Would Audyssey elinimate the sound differences in different brands (bright vs warm)? - AVS Forum
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post #1 of 181 Old 08-27-2010, 10:30 AM - Thread Starter
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I'm shopping for a new receiver and reading about the characteristics of the different major brands. I don't like overly "bright" highs, so am leading toward the Marantz/Denon end of the spectrum vs Yamaha/Onkyo. However, I'm wondering if I am going to use Audyssey, won't that make them relatively equal? Am I thinking about this the wrong way?

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post #2 of 181 Old 08-27-2010, 10:35 AM
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Not really. It will smooth the FR of the speakers in the room but it will not change the timbre greatly. Thus, similar (matched) speakers will be more accurately matched in situ but different-sounding speakers will still sound different.

EDIT: I missed that you were looking for differences between the AVRs. Small potatoes.

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post #3 of 181 Old 08-27-2010, 10:41 AM
 
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Quote:
Originally Posted by Kipa View Post

I'm shopping for a new receiver and reading about the characteristics of the different major brands. I don't like overly "bright" highs, so am leading toward the Marantz/Denon end of the spectrum vs Yamaha/Onkyo. However, I'm wondering if I am going to use Audyssey, won't that make them relatively equal? Am I thinking about this the wrong way?

Kipa

Brightness/Warmness in a receiver is nothing but myth. There is no such thing.
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post #4 of 181 Old 08-27-2010, 10:48 AM
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In blind listening tests, no one has been able to differentiate the sound of one AVR over another .. room treatments and speakers have the most effect on set up ..

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post #5 of 181 Old 08-27-2010, 10:53 AM
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Auto Eq is a great feature to have on a receiver. As far as warm/bright thing goes. You will be hard pressed to hear any much difference on the warm vs. bright sound characteristic between various brands of receivers. I say this because I had a Yamaha with Y.P.A.O and now have a Denon. The only thing I noticed between the two is the Denon sounded maybe just a little thinner and lighter on the lows after an Audyssey calibration. But the overall sound seemed much more open with better imaging. The Yamaha had a boomier punch. But this is all after doing the auto eqs on the receivers, so after going back in the Denon's menu and doing some manual tweaking on just the output level on the sub, I got the thicker deep bass sound. I still hear the same sound otherwise with my existing speakers. I.M.O, I actually prefer the Audyssey Multi EQ XT.
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post #6 of 181 Old 08-27-2010, 12:15 PM
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Quote:
Originally Posted by mgkdragn View Post

In blind listening tests, no one has been able to differentiate the sound of one AVR over another .. room treatments and speakers have the most effect on set up ..

I don't believe that in the slightest ...

one hifi amp to another - maybe

one AVR to another - no way - thats not true at all - I've owned various higher end and lower end receivers and they have sounded very different in character - after all we're talking about different DACs, differing implementation of DACs (quality of op-amps etc), quality of internal power supplies and final output stages.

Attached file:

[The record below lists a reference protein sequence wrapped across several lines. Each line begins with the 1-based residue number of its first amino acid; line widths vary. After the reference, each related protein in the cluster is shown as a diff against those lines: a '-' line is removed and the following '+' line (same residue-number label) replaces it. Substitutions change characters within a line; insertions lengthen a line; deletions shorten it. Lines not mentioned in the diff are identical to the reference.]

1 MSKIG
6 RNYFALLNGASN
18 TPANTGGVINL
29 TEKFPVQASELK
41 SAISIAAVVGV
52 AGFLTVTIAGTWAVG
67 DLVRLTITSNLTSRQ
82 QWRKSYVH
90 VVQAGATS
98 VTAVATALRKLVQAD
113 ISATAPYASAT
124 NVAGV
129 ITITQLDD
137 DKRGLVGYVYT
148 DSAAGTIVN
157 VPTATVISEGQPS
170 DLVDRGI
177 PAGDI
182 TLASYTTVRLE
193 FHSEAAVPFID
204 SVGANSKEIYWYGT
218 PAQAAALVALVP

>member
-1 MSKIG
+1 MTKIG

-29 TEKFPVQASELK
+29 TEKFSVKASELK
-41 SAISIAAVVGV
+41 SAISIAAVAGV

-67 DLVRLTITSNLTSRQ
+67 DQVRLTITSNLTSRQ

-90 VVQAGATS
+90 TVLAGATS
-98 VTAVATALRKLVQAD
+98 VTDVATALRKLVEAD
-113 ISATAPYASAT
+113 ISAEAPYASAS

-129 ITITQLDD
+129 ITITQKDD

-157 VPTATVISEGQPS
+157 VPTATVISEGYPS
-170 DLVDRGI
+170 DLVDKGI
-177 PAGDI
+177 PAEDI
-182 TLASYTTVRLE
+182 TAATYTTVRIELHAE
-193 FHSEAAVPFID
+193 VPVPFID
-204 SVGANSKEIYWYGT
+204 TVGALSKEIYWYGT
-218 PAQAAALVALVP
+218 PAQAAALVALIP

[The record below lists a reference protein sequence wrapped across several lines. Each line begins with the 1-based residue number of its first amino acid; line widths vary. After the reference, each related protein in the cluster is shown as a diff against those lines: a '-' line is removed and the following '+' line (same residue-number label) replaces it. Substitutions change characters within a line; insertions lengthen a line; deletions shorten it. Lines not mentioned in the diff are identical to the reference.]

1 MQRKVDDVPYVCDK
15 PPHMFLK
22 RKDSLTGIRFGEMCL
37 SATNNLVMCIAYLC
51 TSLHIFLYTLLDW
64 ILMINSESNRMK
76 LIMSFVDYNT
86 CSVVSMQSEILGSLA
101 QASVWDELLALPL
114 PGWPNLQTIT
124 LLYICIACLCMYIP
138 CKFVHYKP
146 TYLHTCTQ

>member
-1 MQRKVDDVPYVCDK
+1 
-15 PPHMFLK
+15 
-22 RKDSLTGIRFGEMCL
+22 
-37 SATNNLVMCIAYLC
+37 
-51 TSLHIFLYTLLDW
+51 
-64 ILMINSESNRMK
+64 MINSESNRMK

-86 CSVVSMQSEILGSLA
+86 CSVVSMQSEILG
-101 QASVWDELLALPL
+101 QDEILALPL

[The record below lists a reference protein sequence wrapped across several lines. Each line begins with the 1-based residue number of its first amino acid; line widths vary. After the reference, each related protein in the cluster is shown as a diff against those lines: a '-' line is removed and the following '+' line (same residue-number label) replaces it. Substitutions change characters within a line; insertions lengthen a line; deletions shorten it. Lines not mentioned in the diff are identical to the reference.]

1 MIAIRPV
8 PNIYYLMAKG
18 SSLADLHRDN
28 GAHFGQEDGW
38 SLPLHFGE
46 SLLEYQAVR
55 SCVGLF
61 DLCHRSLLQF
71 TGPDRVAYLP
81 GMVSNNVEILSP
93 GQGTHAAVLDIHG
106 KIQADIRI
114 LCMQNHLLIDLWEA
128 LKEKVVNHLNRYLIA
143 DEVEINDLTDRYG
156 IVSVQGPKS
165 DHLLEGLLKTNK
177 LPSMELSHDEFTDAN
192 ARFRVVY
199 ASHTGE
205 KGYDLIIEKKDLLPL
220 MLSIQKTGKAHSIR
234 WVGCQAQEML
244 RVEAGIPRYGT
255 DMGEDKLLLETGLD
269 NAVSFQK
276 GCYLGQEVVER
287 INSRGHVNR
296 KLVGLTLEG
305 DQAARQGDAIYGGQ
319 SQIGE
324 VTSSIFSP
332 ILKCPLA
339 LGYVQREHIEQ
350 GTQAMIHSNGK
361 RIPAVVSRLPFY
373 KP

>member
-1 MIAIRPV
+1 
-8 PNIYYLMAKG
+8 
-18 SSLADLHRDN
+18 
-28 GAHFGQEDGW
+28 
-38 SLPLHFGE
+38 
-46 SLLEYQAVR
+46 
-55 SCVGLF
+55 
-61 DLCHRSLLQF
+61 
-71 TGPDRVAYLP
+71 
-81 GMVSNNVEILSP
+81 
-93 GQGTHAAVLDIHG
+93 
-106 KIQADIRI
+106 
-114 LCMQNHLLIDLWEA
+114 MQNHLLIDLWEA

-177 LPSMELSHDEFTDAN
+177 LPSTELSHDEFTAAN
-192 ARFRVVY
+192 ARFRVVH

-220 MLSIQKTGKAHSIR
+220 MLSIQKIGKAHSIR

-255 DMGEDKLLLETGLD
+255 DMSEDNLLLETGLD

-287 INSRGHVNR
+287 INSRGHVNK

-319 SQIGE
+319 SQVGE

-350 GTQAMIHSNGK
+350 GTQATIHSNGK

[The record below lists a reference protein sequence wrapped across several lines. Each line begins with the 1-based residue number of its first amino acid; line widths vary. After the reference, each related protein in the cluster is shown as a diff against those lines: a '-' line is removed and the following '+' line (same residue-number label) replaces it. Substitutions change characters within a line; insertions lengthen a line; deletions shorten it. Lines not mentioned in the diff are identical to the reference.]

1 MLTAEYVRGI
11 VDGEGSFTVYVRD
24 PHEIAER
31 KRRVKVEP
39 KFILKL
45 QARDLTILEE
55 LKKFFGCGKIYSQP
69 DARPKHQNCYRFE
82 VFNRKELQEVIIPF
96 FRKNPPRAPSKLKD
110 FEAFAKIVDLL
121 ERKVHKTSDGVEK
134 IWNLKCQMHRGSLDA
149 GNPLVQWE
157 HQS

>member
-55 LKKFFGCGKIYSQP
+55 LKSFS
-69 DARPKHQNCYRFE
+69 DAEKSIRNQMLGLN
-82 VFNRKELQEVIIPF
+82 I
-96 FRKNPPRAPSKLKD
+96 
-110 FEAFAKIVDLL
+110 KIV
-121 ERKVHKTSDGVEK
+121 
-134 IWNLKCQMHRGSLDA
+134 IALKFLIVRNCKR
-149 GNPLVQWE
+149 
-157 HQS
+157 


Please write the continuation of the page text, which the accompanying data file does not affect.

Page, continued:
otherwise you could also argue all cd players sound the same - no different than a receiver really - in the components that can make the sound sound different
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post #7 of 181 Old 08-27-2010, 01:36 PM
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Originally Posted by markabuckley View Post

I don't believe that in the slightest ...

one hifi amp to another - maybe

one AVR to another - no way - thats not true at all - I've owned various higher end and lower end receivers and they have sounded very different in character - after all we're talking about different DACs, differing implementation of DACs (quality of op-amps etc), quality of internal power supplies and final output stages.

otherwise you could also argue all cd players sound the same - no different than a receiver really - in the components that can make the sound sound different

A completly misguided assumption. Level match them, turn the eq off and run a few unsighted tests. Then come back and tell us what you heard.

Speakers and room treatment are where differences are heard ..

http://www.hometheaterfocus.com/rece...d-quality.aspx

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post #8 of 181 Old 08-27-2010, 01:40 PM
 
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Originally Posted by markabuckley View Post

I don't believe that in the slightest ...

one hifi amp to another - maybe

one AVR to another - no way - thats not true at all - I've owned various higher end and lower end receivers and they have sounded very different in character - after all we're talking about different DACs, differing implementation of DACs (quality of op-amps etc), quality of internal power supplies and final output stages.

otherwise you could also argue all cd players sound the same - no different than a receiver really - in the components that can make the sound sound different

I have owned receivers by just about every major brand throughout the years. I have yet to hear one that sounded any different than the other. In other words, people said Yamaha sounds bright, they don't. It is said that Harmon Kardon sounds warm, they don't. You can make a receiver sound just about any way you want by simply adjusting the tone controls.